Agreed upon by a bi-partisan majority of Commissioners, the report contains the following Commission specific findings and recommendations – a first since 2019:
Data collection & reporting:
- A major impediment to understanding the severity and magnitude of hate crimes against persons of Asian descent is the lack of comprehensive data.
- The transition to the NIBRS data collection has been slow for some agencies: for 2021, the number of participating agencies within the FBI hate crime database was 11,834, compared to the 15,138 participating agencies for 2020 data, and many of the agencies that have not submitted 2021 data are the largest jurisdictions.
Training & Partnerships:
- Prosecutors and law enforcement should vigorously investigate and prosecute hate crimes and harassment against Asian Americans.
- First responders should be provided with training aimed at teaching a clear understanding of what constitutes a hate crime in their jurisdiction.
- Federal, state, and local law enforcement agencies and victim services need to identify critical deficiencies in Limited English Proficient (LEP) programs for individuals who need language assistance.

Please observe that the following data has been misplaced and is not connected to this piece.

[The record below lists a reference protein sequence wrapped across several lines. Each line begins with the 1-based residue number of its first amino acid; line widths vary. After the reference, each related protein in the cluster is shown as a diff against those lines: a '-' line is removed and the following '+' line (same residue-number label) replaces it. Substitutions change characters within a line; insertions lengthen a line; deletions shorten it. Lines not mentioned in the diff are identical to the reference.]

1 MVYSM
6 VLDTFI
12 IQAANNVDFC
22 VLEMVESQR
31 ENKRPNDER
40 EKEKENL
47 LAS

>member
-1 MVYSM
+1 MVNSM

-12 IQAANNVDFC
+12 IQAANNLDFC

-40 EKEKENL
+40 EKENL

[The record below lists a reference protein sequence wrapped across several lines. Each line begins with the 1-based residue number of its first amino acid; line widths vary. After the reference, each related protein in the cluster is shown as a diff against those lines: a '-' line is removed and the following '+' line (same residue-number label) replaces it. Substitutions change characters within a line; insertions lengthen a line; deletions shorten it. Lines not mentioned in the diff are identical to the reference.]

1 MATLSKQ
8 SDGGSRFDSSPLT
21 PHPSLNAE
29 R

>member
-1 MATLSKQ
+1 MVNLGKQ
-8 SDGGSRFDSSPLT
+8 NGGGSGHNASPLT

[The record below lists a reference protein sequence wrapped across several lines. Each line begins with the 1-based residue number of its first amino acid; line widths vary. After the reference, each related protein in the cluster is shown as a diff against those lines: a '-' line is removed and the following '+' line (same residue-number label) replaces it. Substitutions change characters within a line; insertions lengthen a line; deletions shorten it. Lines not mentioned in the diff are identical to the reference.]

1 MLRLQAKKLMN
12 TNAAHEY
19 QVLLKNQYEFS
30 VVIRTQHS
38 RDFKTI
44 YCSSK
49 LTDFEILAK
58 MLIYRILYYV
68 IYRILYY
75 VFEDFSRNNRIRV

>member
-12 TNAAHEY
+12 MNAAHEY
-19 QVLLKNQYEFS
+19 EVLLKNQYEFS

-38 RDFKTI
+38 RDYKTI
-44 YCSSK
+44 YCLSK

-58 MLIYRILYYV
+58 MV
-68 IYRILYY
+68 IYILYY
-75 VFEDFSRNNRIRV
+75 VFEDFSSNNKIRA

As part of the examination, the Commission held a public briefing on March 24, 2023, where Commissioners and Commission staff heard from subject matter experts such as government officials, academics, policy experts, law enforcement professionals, advocates, and impacted persons. The Commission also accepted written materials from the public for consideration in the final report.
The U.S. Commission on Civil Rights is the only independent, bipartisan agency charged with advising the President and Congress on civil rights and reporting annually on federal civil rights enforcement. Our 56 state and territory Advisory Committees offer a broad perspective on civil rights concerns at state and local levels. For more information about the Commission, please visit www.usccr.gov and follow us on Twitter and Facebook.
Contact: Angelia Rorison
SOURCE U.S. Commission on Civil Rights